Neither rain nor snow will stop the post office (most times), but it sure puts a damper on my backyard composting. These cold months don’t stop me from collecting fruit and vegetable scraps, but I don’t hike to the back 40 as often. I store my odds and ends in limbo for a time.
Limbo in my case happens to be the garage. Here the scraps can sit until I am ready to pull on my Wellies, zip up my parka and head out. Upon venturing out, I’m sure to have on a pair of work gloves so I can easily deposit the scraps and finish with a topcoat of shredded leaves.
Once leaving limbo, it’s agony having to wait in purgatory for spring to come. Finally when the weather warms, I can turn that pile and an inferno takes place, leaving me with hallowed ground- finished compost.  Ah paradise!

My apologies to Dante…
Dante Alighieri by Sandro Botticelli

Guest Blogger, Jenny

Tuesday, December 16, 2014

The Naughty and Nice List for Composting

All I want for Christmas is a well-balanced compost pile. We all know that fruit and veggie scraps from meal prep are great to add to your compost pile. Read on to find out if your favorite holiday items are on the composting naughty or nice list.

  • Goose. Does anyone actually serve Christmas goose? (Yuck.) No meat or bones should ever be put into your backyard compost.
  • Eggnog. Drink it all up because dairy does not belong in your compost pile.
  • Candy canes. Too much sugar is a bad thing. For you and your compost. Some candy can be composted but I would recommend burying in the pile and removing wrappers, of course.
  • Gingerbread houses. See above.
  • Figgy pudding – Don’t bring it right here.
  • Wrapping Paper. If the paper is sparkly, shiny, or otherwise embellished, leave it out of your compost bin.  Simple, old-fashioned, wrapping paper is fine for your compost bin or your recycling cart.

  • Chestnuts. Whether roasted on an open fire or not, nuts can be composted.
  • Carrots. Shame on Rudolph for not finishing his snack! That uneaten portion of a carrot can go in your compost bin.
  • Popcorn. You can pop any popcorn leftover from tree trimming into your compost bin.
  • Cookies. If Santa doesn't eat all of the goodies left for him on Christmas Eve, you can compost cookies too.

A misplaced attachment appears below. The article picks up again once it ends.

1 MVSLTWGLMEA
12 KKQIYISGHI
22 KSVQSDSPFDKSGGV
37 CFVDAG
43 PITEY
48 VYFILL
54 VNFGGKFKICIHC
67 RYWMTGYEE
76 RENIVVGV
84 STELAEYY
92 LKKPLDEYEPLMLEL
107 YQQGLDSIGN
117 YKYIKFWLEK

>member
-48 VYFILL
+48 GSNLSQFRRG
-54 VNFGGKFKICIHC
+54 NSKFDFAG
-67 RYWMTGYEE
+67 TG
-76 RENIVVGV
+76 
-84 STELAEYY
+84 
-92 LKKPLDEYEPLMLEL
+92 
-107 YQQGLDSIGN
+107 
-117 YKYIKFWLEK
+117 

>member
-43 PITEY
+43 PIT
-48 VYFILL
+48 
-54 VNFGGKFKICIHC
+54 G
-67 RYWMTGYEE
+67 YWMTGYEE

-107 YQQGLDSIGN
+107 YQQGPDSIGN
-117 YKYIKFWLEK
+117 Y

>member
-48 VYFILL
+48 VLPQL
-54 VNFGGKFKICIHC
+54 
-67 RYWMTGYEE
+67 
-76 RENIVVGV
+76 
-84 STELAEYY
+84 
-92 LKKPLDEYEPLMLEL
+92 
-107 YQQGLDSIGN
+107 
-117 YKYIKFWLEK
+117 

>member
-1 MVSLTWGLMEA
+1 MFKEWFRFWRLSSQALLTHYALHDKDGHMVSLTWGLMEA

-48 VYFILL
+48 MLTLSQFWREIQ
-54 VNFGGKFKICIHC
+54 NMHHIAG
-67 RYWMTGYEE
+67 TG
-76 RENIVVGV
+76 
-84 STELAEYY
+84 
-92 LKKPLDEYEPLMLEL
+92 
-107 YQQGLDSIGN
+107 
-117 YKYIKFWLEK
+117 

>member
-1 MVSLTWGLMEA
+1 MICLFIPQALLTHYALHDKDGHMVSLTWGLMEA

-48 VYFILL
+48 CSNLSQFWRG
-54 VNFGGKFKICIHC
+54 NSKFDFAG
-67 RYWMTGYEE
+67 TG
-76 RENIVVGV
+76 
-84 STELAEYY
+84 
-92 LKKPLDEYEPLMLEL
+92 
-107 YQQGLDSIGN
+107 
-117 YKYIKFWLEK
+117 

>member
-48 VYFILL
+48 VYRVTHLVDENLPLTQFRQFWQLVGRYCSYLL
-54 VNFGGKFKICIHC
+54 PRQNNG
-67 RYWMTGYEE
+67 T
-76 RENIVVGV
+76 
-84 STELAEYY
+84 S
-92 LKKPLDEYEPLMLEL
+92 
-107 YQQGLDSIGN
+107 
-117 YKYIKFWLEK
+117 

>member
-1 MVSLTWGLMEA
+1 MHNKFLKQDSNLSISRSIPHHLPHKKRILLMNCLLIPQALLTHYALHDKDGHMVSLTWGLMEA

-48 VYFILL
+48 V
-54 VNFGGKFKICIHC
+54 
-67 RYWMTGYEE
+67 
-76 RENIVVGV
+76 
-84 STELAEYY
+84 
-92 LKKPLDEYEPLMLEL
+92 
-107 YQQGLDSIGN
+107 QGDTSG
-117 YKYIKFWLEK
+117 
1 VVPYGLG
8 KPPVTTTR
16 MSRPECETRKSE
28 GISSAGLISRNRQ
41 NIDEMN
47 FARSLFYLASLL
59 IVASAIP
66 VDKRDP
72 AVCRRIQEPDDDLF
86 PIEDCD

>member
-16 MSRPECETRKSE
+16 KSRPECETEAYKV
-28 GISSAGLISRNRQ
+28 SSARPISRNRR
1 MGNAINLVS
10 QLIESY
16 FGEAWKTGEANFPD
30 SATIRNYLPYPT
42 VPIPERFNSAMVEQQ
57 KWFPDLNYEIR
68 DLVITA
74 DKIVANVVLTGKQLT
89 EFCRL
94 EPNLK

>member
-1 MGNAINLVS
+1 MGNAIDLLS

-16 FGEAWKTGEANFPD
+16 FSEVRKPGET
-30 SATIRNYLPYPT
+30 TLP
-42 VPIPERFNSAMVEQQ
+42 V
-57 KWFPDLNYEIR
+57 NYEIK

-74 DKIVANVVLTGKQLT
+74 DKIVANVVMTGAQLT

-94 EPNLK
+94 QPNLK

• Sugar plums. Let them dance their way into your compost pile as long as they are more plum than sugar. Some sugar added to your compost pile will increase the population of helpful bacteria and speed up decomposition.
  • Mistletoe. After the kissing has commenced, mistletoe adds nitrogen to your compost pile.

Unless you plan on renting a chipper/ shredder from your local hardware store, Christmas trees will take way too long to decompose in your backyard. Bring them to one of our free yard trimmings drop off sites on Saturday, January 3 or Saturday, January 10. Find details on our website and be sure to watch this video on the Life Cycle of a Christmas Tree. 

So happy holidays, my composting friends! I hope your season is full of nitrogen and carbon and there is a shiny new pitchfork under the tree!

Thursday, November 20, 2014

Top Ten Turkey Day Tips

Turkey Day is on its way (or Tofurkey Day if that’s how you roll) and all I can think about is food. Warm fresh dinner rolls, stuffing (my fav), and pumpkin pie (my other fav). Here is a list of the top ten tips for composting on the most food-centric holiday of the year.

10. Plan  Buy only the amount of food you need to eliminate waste in the first place.

9. Prep  Do most of your composting during food prep. All those potato peels, green bean stems, and egg shells are great material for compost. Use an extra-large bowl to collect all your food scraps.

8. Green Beans — Compost any leftover vegetable if it is not too covered in cheese or cream.

7. Potatoes — Can also go in the compost if they are not overly buttered up or covered in cheese. (If you have leftover cheesy potatoes- can I stop by your house on Thanksgiving?).


5. Leftover wine or beer — YES and YES.

4. Decorations — Do you have any adorable little pumpkins or festive gourds decorating your table? Any flowers, gourds and the like would be compostable. Leave out the tiny plastic pilgrims.

3. Turkey — NO. No giblets, gravy, meat or bones. No part of your turkey should be composted (unless it’s a Tofurkey!)

2. Pie — NO. Leftover pie?! There’s never been much leftover pie at my Thanksgiving dinners. But if there is at yours, it should not go in your compost bin. Too many eggs, butter and other (delicious) pie ingredients.
1. Give Away — Packaging up leftovers to send home with your guests is far better than composting. I recommend asking guests to bring their own containers or send leftovers home with guests in clean butter tubs or old take out containers.
Happy Thanksgiving!!!